vinyasa yoga teacher certificationBy Dr. Paul Jerard, E-RYT 500

If you smiled or laughed, when you saw this title, that was my intention. From the outside looking in, Yoga might not have the appearance of a macho activity. It is true that Yoga schools have many challenging styles, but television commercials tend to play up large classes full of graceful women demonstrating exceptional flexibility, while one lone male in the class demonstrates inflexibility, lack of coordination, and sometimes a lack of intelligence.

The creators of these commercials could care less about the real truth, the image of Yoga or the image they create. Their purpose is to sell a product, and if they have to make men look foolish to sell a product to women, so be it. However, this image is a great repellant to keep men out of Yoga classes. As silly as it may be, many men only want to participate in activities that are perceived as masculine. When it comes to working out, tough guys have long adhered to the “no pain, no gain” philosophy. According to experts, however, this belief is not only faulty, but it can result in serious injury. While physical training can be rigorous, pain is not a prerequisite for success. It may actually be a warning, from within one’s body, to slow down or change routines.

Men have traditionally preferred competitive contact sports, but the need to win can be hard on the physical body and emotional health, as well. Professional athletes, along with other sports enthusiasts, are discovering that the practice of Yoga training can help them function more effectively in contact sports, and, at the same time, increase their overall health and wellbeing.

20 Ways Yoga Asana Practice Can Help Tough Guys

• Teaches breathing techniques that make it easier to work through strenuous or painful routines

• Helps to release and balance uneven muscle patterns entrenched by years of rigorous training

• Improves flexibility and relaxes tight muscles

• Gives a different perspective and appreciation for “gentler” methods of exercise

• Increases awareness of sensations within the body

• Cultivates patience and helps to let go of perfectionism

• Makes other training programs more effective

• Helps to prevent injuries or to recover more quickly

• Tones muscles and improves posture

• Aids in weight control

• Slows down the aging process

• Enhances immune system and improves general health

• Encourages healthy sleep patterns

• Boosts concentration and mental acuity

• Improves organ function and circulation

• Releases endorphins that improve mood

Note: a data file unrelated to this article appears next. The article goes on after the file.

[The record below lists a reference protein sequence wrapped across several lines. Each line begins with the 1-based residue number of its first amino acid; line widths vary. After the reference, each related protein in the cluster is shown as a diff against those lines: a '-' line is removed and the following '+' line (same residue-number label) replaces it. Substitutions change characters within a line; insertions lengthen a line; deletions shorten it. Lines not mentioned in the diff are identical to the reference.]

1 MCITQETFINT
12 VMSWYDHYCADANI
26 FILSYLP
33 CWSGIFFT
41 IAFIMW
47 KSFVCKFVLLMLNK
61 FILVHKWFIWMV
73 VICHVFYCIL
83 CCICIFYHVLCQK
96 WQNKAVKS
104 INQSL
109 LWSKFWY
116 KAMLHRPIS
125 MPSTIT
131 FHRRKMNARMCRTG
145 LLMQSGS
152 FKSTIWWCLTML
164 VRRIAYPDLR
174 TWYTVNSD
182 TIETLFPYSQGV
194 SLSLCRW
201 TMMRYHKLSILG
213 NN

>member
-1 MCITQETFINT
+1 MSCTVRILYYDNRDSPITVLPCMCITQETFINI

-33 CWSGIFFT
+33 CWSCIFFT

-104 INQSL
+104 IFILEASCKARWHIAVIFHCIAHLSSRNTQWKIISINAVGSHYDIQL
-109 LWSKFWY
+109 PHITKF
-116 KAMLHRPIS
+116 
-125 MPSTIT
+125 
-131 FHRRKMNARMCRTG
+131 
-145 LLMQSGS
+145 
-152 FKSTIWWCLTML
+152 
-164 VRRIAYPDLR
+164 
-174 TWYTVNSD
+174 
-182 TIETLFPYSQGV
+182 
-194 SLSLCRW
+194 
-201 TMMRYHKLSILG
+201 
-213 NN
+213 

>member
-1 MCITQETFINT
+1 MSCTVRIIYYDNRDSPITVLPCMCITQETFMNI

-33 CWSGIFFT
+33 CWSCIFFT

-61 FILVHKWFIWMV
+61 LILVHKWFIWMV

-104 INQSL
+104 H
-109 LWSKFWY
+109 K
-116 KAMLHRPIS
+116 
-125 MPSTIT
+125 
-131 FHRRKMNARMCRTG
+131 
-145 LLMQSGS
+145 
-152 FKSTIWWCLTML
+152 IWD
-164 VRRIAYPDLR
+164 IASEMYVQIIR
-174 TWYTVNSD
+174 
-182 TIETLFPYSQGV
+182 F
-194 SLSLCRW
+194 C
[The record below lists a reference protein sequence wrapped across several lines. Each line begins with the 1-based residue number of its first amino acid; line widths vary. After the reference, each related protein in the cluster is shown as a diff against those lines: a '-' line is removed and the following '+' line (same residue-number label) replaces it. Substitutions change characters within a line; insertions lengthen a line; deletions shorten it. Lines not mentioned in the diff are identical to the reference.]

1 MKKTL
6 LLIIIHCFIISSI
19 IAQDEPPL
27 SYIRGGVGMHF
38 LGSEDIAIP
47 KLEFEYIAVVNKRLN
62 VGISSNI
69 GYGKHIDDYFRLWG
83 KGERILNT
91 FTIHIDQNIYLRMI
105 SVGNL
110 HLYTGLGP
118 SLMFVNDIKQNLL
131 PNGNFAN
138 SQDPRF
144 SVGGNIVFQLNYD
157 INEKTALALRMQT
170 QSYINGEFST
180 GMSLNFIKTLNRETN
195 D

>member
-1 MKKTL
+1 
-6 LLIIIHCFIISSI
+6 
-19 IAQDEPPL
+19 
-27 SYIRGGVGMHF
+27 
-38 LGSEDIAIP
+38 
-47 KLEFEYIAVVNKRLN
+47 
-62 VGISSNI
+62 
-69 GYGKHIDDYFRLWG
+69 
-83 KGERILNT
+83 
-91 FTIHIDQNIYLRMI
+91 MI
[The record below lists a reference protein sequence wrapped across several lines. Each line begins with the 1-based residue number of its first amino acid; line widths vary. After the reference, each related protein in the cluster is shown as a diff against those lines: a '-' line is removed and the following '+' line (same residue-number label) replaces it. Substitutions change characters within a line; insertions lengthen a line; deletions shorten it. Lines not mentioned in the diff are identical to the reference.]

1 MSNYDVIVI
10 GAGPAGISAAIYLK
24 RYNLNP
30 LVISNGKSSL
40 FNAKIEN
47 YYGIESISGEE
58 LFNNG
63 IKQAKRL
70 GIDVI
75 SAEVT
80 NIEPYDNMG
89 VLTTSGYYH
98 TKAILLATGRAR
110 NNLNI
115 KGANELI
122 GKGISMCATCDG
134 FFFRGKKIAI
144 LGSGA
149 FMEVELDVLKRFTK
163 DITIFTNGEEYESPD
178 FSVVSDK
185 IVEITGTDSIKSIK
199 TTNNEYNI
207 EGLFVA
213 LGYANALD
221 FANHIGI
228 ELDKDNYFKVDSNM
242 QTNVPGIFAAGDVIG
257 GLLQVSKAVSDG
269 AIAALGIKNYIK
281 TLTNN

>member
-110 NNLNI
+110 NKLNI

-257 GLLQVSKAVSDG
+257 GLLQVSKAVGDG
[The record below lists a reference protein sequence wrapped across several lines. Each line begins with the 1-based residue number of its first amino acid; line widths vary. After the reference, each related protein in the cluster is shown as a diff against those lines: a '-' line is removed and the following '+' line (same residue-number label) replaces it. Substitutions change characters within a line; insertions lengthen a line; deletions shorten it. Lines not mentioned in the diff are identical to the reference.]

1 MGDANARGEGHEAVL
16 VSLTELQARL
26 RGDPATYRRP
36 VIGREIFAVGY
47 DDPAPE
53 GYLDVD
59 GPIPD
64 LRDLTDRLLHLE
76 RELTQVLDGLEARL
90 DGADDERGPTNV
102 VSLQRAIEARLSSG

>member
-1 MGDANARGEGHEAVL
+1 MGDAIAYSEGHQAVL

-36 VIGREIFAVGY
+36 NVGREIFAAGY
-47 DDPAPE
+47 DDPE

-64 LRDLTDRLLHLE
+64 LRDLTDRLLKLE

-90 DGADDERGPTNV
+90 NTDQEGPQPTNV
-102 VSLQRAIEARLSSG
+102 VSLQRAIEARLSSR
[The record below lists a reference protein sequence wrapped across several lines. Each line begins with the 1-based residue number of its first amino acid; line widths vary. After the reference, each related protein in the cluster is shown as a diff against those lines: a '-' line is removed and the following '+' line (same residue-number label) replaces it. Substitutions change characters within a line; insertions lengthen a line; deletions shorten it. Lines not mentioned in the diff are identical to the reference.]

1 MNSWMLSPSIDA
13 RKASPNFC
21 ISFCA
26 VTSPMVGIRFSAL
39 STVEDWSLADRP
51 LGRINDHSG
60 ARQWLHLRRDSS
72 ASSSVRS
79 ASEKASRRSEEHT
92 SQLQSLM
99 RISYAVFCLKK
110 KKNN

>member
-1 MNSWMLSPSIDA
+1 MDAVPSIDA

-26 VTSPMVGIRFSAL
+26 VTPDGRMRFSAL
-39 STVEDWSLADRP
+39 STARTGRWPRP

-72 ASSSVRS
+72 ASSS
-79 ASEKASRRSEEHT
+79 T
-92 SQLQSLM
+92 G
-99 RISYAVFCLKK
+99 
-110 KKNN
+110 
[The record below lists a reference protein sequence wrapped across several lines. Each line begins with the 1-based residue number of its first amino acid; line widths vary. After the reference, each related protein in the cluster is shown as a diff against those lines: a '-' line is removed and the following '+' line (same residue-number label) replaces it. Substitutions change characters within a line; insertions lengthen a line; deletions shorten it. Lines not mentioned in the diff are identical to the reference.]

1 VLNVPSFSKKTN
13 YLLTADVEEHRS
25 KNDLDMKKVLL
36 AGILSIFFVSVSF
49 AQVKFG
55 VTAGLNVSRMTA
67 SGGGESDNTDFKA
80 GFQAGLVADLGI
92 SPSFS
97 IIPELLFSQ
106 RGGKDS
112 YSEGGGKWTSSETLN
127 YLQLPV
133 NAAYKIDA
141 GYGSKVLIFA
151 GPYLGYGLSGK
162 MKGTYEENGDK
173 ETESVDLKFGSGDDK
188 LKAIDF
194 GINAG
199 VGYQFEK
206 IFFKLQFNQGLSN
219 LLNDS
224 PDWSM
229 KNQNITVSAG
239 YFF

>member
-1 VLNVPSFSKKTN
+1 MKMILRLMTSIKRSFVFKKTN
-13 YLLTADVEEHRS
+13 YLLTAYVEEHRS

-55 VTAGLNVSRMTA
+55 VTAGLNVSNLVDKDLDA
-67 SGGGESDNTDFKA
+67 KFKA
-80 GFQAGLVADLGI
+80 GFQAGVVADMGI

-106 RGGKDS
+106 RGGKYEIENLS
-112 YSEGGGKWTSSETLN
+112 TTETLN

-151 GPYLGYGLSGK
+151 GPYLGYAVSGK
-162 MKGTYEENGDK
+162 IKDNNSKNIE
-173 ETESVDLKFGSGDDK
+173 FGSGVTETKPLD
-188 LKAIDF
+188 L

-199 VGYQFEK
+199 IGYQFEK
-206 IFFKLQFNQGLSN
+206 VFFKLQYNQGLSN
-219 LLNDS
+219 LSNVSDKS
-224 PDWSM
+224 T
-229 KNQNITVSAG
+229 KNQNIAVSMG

• Enhances endurance and performance

• Breaks down lactic acid, resulting from sustained physical activity

• Works entire body

• Removes toxins from the body

If these reasons are not enough to convince tough guys of the benefits of Yoga, these recent news stories might do the trick:

• Swami Bua – a Yogi, not listed in record books, because there is no written record of his birth – died in 2010, at an estimated age of 120. He could stop his circulation; and, in his later years, was still able to blow a conch shell for up to five minutes, during one breath, each year at an annual gathering, honoring the United Nations in New York City.

• Wim Hof broke his own world record in 2008 by spending for 1 hour, 13 minutes, and 48 seconds immersed in ice. He used Tummo breathing – a practice used by Yogi Monks in Tibet – to control his body temperature.

Chances are – not many men want to spend days blowing conch shells or using breathing techniques to stay alive on a freezing mountain, but these examples do illustrate the amazing power of Yoga and its potential to enable seemingly insurmountable feats. They leave little doubt of Yoga’s usefulness in the field of competitive sports and other arduous physical endeavors.

Although there are many Yoga moves (asanas) to challenge one’s strength and fortitude, the following is a short list for competitive athletes of both genders.

Yoga Asanas for Tough Guys

The Sun Salutations Sequence

Dolphin Pose

Head Stand

Hand Stand

Crow Pose

Wheel Pose

Lord of the Dance Pose

As always, please consult with your primary physician or medical specialist, before starting a new exercise program.  Proper instruction, with a certified and competent Yoga instructor, is recommended.  Any pre-existing medical conditions or injuries must be respected by modifying techniques.

© Copyright 2011 – Aura Wellness Center – Publications Division

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